Sadly, with that title and your chosen goals, I think you left yourself no chance of meeting expectations right from the start. If you're going to tell me I don't know a language I've been using for 20 years, you'd better mean it in the sense that there is something significant and new in your book, perhaps some cutting edge developments in the language itself, or maybe an original application or new perspective on how to use what was already there. In this case, the closest you get in the books I looked at is touching on a few basics of ES6 -- nothing wrong with that, but hardly earth-shattering news to a professional who runs 6to5 (ahem sorry, Babel) every day.
Your opening paragraph of chapter 1 makes several debatable claims. For example, your characterisation of mutable variables as fundamental to nearly all programming languages immediately ignores alternatives such as purely functional or logic languages. That is perhaps an unfortunate choice given the current trends in JS libraries and frameworks, which in many cases are moving in that more declarative direction.
You then seem to conflate various concepts of scope, storage and lifetime throughout the book, and similarly do not seem to distinguish clearly and consistently between the concepts of identifiers, variables and values. In a language where closures and references to functions are used routinely and where you have some types passed by value but others effectively passed by reference, these kinds of distinctions matter, particularly to someone who has learned by osmosis or perhaps come from a background working with other programming languages, which seems to be a lot of your target audience here.
More generally, your terminology tends to drift away from the ECMAScript spec quite a lot, again making it less precise. Another example would be the opening paragraph of chapter 1 of "this & Object Prototypes", where you describe this as being a "special identifier keyword". By definition (in the spec) an identifier can't be a keyword, because an identifier is precisely an identifier name that is not a reserved word.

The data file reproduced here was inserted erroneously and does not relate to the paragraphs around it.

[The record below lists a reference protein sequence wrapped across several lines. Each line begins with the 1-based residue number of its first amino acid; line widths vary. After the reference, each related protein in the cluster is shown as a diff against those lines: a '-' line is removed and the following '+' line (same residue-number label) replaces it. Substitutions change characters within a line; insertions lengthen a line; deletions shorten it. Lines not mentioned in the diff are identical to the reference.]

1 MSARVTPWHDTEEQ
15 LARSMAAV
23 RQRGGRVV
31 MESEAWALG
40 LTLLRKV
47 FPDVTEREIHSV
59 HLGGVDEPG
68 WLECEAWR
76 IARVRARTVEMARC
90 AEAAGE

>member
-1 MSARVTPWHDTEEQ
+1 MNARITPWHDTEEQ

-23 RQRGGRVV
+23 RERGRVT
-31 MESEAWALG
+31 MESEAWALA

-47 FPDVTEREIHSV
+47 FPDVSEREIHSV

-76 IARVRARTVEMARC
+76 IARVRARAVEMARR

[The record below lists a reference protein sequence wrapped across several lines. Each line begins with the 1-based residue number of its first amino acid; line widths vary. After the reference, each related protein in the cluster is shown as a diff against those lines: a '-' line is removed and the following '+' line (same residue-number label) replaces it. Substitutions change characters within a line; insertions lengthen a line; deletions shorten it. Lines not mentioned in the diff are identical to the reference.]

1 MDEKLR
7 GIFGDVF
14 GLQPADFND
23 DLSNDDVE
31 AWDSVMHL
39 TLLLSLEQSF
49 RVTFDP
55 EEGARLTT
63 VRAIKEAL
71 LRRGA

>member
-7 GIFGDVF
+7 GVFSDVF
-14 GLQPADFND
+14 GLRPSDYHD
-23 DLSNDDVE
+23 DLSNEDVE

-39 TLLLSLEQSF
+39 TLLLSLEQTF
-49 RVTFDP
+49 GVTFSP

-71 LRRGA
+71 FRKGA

The most vague section of those I read was probably when you discuss closures in the final chapter, where I'm sorry to say you come across as rather unfamiliar with the concept yourself. Your usage is somewhat casual, unidiomatic even, not least in your definition of the term itself. Your explanation for where closures come from ("Closures happen as a result of writing code that relies on lexical scope. They just happen.") is just plain wrong, as evidenced by the fact that numerous languages with lexical scope do not provide closures as a language feature at all.
Sorry if this all seems a bit nit-picky, but you did just write a book about the importance of understanding the details and telling me I didn't know the language. :-)
My stronger reservation is that these books have a lot of loose writing and give so much space over to asides or describing bad practices that someone who wasn't so experienced might still not know JS by the end, having missed the wood for the trees.
Anyone who doesn't have imposter syndrome hasn't tried the exercises in TAoCP.
In fact it's so easy that you can make a snide comment criticizing someone else's criticism and it will do really well if you throw in some unnecessary and ridiculous "male dominated" comment.
My problem is (usually) ignorance, and I'm looking to correct that. If I'm an idiot, no book will fix that.
It's amusing if anything.